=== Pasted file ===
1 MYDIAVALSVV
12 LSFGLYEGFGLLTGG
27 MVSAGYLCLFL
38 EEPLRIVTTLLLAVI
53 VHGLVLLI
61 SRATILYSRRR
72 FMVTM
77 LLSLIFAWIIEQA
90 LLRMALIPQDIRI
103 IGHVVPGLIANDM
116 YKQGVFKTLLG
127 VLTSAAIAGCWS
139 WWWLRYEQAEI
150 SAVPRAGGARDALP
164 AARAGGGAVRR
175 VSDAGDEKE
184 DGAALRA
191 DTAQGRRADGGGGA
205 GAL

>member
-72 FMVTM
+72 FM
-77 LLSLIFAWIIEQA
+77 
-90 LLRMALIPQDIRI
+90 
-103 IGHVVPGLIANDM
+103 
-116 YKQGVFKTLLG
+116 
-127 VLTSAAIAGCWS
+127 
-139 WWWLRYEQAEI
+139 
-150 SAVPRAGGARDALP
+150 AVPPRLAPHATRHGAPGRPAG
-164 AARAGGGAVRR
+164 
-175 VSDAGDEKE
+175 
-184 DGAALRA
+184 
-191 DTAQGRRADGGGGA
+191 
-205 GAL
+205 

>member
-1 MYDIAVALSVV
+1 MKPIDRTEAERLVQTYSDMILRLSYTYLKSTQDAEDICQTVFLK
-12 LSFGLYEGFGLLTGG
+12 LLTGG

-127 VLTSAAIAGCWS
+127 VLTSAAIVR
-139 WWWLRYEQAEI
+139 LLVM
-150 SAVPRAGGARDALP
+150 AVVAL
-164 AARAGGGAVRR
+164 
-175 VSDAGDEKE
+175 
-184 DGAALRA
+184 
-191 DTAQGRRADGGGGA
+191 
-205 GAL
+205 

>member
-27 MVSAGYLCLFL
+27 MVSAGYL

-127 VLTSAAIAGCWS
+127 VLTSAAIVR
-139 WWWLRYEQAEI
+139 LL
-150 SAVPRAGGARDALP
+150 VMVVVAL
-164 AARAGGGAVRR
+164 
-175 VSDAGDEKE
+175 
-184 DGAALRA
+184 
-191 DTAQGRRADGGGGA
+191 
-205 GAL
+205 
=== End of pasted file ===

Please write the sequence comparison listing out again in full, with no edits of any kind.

1 MYDIAVALSVV
12 LSFGLYEGFGLLTGG
27 MVSAGYLCLFL
38 EEPLRIVTTLLLAVI
53 VHGLVLLI
61 SRATILYSRRR
72 FMVTM
77 LLSLIFAWIIEQA
90 LLRMALIPQDIRI
103 IGHVVPGLIANDM
116 YKQGVFKTLLG
127 VLTSAAIAGCWS
139 WWWLRYEQAEI
150 SAVPRAGGARDALP
164 AARAGGGAVRR
175 VSDAGDEKE
184 DGAALRA
191 DTAQGRRADGGGGA
205 GAL

>member
-72 FMVTM
+72 FM
-77 LLSLIFAWIIEQA
+77 
-90 LLRMALIPQDIRI
+90 
-103 IGHVVPGLIANDM
+103 
-116 YKQGVFKTLLG
+116 
-127 VLTSAAIAGCWS
+127 
-139 WWWLRYEQAEI
+139 
-150 SAVPRAGGARDALP
+150 AVPPRLAPHATRHGAPGRPAG
-164 AARAGGGAVRR
+164 
-175 VSDAGDEKE
+175 
-184 DGAALRA
+184 
-191 DTAQGRRADGGGGA
+191 
-205 GAL
+205 

>member
-1 MYDIAVALSVV
+1 MKPIDRTEAERLVQTYSDMILRLSYTYLKSTQDAEDICQTVFLK
-12 LSFGLYEGFGLLTGG
+12 LLTGG

-127 VLTSAAIAGCWS
+127 VLTSAAIVR
-139 WWWLRYEQAEI
+139 LLVM
-150 SAVPRAGGARDALP
+150 AVVAL
-164 AARAGGGAVRR
+164 
-175 VSDAGDEKE
+175 
-184 DGAALRA
+184 
-191 DTAQGRRADGGGGA
+191 
-205 GAL
+205 

>member
-27 MVSAGYLCLFL
+27 MVSAGYL

-127 VLTSAAIAGCWS
+127 VLTSAAIVR
-139 WWWLRYEQAEI
+139 LL
-150 SAVPRAGGARDALP
+150 VMVVVAL
-164 AARAGGGAVRR
+164 
-175 VSDAGDEKE
+175 
-184 DGAALRA
+184 
-191 DTAQGRRADGGGGA
+191 
-205 GAL
+205 